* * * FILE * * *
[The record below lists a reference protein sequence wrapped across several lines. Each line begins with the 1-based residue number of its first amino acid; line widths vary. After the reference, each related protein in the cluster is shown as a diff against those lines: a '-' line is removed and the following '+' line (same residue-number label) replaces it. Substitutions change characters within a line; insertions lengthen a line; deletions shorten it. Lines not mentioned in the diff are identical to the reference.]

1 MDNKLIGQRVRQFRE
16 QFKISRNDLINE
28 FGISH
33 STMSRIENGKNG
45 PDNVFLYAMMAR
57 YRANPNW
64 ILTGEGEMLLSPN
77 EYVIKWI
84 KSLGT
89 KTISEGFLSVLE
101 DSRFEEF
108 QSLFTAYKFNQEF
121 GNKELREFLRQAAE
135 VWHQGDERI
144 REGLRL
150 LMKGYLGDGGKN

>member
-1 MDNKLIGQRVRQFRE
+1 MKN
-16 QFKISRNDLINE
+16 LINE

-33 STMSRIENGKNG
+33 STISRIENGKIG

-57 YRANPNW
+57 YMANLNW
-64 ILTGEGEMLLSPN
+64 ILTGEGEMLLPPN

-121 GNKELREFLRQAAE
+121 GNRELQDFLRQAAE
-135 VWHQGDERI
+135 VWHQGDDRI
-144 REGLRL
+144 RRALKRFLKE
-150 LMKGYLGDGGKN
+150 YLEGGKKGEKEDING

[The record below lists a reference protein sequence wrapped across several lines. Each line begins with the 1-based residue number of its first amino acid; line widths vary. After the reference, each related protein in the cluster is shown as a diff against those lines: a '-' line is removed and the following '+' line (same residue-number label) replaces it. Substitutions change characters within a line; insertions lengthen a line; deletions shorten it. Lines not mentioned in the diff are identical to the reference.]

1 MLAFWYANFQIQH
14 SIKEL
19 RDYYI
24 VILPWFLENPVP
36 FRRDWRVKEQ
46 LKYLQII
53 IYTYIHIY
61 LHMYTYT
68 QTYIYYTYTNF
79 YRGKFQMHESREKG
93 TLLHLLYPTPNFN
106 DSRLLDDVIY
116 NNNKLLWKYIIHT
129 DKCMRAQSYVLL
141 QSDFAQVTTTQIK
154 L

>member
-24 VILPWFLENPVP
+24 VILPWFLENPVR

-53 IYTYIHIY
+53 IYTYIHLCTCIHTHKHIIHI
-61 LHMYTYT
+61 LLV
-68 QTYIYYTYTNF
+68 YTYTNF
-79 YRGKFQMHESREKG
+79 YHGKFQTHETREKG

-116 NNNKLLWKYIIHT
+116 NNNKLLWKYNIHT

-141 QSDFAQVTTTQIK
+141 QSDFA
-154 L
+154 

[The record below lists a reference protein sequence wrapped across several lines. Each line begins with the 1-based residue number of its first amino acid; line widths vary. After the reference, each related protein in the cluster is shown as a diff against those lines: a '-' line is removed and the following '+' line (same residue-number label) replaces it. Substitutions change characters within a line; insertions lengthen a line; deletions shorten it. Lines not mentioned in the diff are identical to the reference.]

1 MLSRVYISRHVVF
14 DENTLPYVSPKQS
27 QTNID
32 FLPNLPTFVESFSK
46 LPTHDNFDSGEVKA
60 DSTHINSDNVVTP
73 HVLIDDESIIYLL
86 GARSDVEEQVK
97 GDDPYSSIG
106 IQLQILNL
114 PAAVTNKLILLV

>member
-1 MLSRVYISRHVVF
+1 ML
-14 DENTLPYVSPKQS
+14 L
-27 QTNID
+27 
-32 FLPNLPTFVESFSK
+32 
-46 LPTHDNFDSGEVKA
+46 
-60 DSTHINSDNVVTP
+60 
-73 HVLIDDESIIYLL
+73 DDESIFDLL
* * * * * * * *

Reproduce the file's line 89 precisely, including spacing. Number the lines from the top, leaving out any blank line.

+27 